Houston, You Have A Problem
Paraphrasing the famous (but misquoted) Swigert's radio message "Houston, we have a problem" after the explosion in the service module of the Apollo 13 CSM, we could (ironically) say, calling the NASA's headquarter, "Houston, You have a problem" (or, to be exact, a mountain, an ocean, a galaxy of problems...) since, as in the Apollo 13 (happy ended) story, NASA has limited resources and must complete the mission saving the ship and the crew.
After the leadership's change from Griffin to Bolden, the NASA's plans have been changed nearly every week, and now, after the "perfect" and "definitive" new "commercial space" plan revealed in the early days of february, "the plan" seems close to change again... then, again and again and again, losing very much time at every change and always making lots of wrong choices.
But, just the "successful failure" of Apollo 13 (ironically used to start this article) could teach to NASA the right way to solve its problems, since today's situation is similar to what happened in the Apollo 13 story with a space agency that has a good and skilled "crew" but must only need to learn how to well use the engineers, the technology and the funds it will have, all them enough to finish its "mission" successfully.
In other words, the current NASA situation is pretty similar to what happened in the Apollo 13 (as you can see in the Apollo 13 movie and in the YouTube video below) when, in the middle of the rescue, the crew aboard the spaceship and the NASA engineers, faced the critical problem to change the cylindrical CO2 filter on the Lunar Module with the cubical CO2 filter of the CSM using ONLY the "resources" already available aboard the Apollo convoy.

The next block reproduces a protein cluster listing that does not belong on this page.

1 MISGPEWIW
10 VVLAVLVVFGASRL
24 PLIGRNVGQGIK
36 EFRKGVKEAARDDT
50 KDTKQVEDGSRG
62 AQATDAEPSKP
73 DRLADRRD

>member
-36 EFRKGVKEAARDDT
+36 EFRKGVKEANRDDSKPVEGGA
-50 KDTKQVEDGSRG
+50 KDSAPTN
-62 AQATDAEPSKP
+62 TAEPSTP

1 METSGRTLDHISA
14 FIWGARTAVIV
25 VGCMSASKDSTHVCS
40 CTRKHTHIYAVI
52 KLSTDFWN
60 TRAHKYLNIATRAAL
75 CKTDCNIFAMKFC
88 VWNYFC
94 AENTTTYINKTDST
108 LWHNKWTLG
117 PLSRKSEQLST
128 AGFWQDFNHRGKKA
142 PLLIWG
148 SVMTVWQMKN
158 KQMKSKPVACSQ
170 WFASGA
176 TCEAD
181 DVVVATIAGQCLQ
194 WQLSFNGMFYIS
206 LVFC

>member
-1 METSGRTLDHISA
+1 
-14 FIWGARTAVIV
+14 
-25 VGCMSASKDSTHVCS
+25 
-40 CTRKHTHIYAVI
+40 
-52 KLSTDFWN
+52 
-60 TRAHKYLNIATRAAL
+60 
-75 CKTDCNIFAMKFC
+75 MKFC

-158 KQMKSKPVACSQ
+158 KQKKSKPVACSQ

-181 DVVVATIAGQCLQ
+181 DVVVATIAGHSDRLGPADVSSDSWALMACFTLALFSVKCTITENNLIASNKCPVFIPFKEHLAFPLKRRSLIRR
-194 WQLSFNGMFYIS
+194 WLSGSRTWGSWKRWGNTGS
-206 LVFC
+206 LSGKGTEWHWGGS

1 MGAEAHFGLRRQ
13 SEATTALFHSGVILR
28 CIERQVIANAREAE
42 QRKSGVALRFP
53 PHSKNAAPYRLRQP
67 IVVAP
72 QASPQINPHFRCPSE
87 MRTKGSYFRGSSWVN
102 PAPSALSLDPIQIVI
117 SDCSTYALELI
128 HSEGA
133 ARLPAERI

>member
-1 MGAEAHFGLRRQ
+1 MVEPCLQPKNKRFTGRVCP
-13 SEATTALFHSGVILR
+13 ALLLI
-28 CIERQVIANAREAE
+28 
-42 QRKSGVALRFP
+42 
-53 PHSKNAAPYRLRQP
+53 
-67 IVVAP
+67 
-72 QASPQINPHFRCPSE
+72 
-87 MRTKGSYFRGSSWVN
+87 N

Hope to save NASA and the future of the US manned spaceflight waiting the (unavailable) stellar $200+ billion funds (that means have a total of, at least, $30 billion per year in the next ten years for the NASA budget) for the Ares rockets and the Constellation program, is EXACTLY like try to save the Apollo 13 crew sending a second "rescue Apollo capsule" or the spare parts to repair the Apollo 13 service module, while the Apollo 13 spaceship was flying in space... simply IMPOSSIBLE.
I think that a yearly NASA budget of $19 billion to $21 billion between 2011 and 2015 is MORE THAN ENOUGH to accomplish ALL the NASA plans (including the development of new space hardware and the return to the Moon within ten years) using the technology, the know-how, the engineers and the experience that NASA already has, BUT, to do that without lose further time and money, NASA needs a CLEAR AN UNIVOCAL STRATEGY developed by a GOOD STRATEGIST who knows EXACTLY what NASA should do, step by step, point by point, problem by problem, today, tomorrow and in the next ten years, without change its path every week.